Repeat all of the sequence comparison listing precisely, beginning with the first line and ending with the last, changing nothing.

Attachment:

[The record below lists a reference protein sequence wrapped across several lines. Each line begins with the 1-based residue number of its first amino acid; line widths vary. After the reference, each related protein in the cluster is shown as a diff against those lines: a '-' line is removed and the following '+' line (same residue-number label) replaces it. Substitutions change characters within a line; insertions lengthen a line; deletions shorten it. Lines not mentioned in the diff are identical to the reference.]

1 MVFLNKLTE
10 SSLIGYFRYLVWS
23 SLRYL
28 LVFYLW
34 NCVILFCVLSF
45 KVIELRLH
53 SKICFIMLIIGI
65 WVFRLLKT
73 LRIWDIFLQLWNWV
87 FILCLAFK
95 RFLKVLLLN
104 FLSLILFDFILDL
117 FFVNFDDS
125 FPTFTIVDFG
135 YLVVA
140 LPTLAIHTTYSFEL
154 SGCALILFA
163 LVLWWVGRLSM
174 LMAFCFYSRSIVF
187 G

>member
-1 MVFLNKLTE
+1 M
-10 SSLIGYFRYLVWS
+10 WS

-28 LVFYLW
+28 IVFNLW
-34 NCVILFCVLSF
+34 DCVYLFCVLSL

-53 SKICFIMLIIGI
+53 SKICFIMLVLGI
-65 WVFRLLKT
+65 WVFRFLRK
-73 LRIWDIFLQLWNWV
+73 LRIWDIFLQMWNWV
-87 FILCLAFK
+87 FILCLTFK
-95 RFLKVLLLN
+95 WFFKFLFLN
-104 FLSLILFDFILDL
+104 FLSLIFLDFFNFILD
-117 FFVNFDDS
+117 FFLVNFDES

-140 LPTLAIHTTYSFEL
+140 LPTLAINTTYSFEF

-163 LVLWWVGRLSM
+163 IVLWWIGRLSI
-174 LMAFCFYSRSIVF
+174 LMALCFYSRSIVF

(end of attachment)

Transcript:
[The record below lists a reference protein sequence wrapped across several lines. Each line begins with the 1-based residue number of its first amino acid; line widths vary. After the reference, each related protein in the cluster is shown as a diff against those lines: a '-' line is removed and the following '+' line (same residue-number label) replaces it. Substitutions change characters within a line; insertions lengthen a line; deletions shorten it. Lines not mentioned in the diff are identical to the reference.]

1 MVFLNKLTE
10 SSLIGYFRYLVWS
23 SLRYL
28 LVFYLW
34 NCVILFCVLSF
45 KVIELRLH
53 SKICFIMLIIGI
65 WVFRLLKT
73 LRIWDIFLQLWNWV
87 FILCLAFK
95 RFLKVLLLN
104 FLSLILFDFILDL
117 FFVNFDDS
125 FPTFTIVDFG
135 YLVVA
140 LPTLAIHTTYSFEL
154 SGCALILFA
163 LVLWWVGRLSM
174 LMAFCFYSRSIVF
187 G

>member
-1 MVFLNKLTE
+1 M
-10 SSLIGYFRYLVWS
+10 WS

-28 LVFYLW
+28 IVFNLW
-34 NCVILFCVLSF
+34 DCVYLFCVLSL

-53 SKICFIMLIIGI
+53 SKICFIMLVLGI
-65 WVFRLLKT
+65 WVFRFLRK
-73 LRIWDIFLQLWNWV
+73 LRIWDIFLQMWNWV
-87 FILCLAFK
+87 FILCLTFK
-95 RFLKVLLLN
+95 WFFKFLFLN
-104 FLSLILFDFILDL
+104 FLSLIFLDFFNFILD
-117 FFVNFDDS
+117 FFLVNFDES

-140 LPTLAIHTTYSFEL
+140 LPTLAINTTYSFEF

-163 LVLWWVGRLSM
+163 IVLWWIGRLSI
-174 LMAFCFYSRSIVF
+174 LMALCFYSRSIVF